When a debtor is adjudged bankrupt, the main consequences according to the relevant legislation are as follows:

1. A person is appointed as trustee of the property of the bankrupt. The trustee has the administration of the bankrupt’s property. 

2. Every debtor against whom a receiving order is made shall, unless prevented by sickness or other sufficient cause, attend the first meeting of his creditors and shall submit to such examination and give such information as the meeting may require. The bankrupt debtor has to provide aid to the utmost of his power in the realization of his property and the distribution of the proceeds among his creditors.

3. The property of the bankrupt shall vest in the trustee. The trustee may sell the property.

4. The trustee has to take all necessary measures for the distribution of assets (if any) between the debtors.

5. Where a bankrupt is an officer or clerk employed by the government or where he is in receipt of salary or income or pension, the trustee shall receive for distribution among the creditors so much of the bankrupt’s pay or salary as the Court on the application of the trustee may direct.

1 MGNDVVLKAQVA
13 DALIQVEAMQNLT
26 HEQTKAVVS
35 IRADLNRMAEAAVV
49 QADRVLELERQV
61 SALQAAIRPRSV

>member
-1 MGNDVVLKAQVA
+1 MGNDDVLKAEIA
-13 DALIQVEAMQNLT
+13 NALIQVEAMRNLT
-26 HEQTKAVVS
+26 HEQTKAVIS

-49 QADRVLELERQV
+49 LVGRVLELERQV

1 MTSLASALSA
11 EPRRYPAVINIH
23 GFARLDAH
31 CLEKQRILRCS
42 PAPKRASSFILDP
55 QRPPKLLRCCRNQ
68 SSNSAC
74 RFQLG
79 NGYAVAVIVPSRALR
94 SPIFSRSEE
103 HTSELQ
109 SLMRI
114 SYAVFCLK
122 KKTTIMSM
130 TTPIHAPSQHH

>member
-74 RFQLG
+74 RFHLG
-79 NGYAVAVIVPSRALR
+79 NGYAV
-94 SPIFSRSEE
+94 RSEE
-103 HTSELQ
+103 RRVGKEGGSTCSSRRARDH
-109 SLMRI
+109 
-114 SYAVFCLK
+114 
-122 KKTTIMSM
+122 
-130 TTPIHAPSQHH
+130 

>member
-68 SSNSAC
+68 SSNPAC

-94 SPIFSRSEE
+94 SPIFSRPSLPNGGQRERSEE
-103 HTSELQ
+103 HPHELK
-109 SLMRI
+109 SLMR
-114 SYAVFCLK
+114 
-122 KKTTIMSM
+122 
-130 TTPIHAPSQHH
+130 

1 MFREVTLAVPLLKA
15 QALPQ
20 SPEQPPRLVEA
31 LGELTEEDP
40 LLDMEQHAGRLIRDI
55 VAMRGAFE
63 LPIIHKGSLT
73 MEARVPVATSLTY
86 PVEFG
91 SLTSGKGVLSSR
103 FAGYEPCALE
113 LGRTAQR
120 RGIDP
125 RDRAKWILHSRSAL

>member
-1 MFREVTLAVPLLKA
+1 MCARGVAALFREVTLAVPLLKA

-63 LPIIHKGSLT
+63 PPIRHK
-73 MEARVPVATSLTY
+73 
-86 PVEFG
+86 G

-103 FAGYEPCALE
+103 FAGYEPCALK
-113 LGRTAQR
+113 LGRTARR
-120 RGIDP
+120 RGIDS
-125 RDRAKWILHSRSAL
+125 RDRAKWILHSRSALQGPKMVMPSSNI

6. It is a criminal offence for a bankrupt to obtain credit to the extent of ten pounds or upwards from any person without informing that person that he is an undischarged bankrupt. 

7. It is a criminal offence for a bankrupt to engage in any trade or business under a name other than that under which he was adjudicated bankrupt.

8. Where a debtor is adjudicated bankrupt, he shall be disqualified for being elected or holding or exercising a public office.

9. No person can institute legal proceeding against the bankrupt without the permission of the Court.

10. Judgments or orders can not be executed against the bankrupt’s property. Any creditor who has a claim or a judgment against the bankrupt may prove the relevant debt with an affidavit. After a debt is proven, the creditor’s name is included in the list of the creditors in case the bankrupt has any assets for distribution.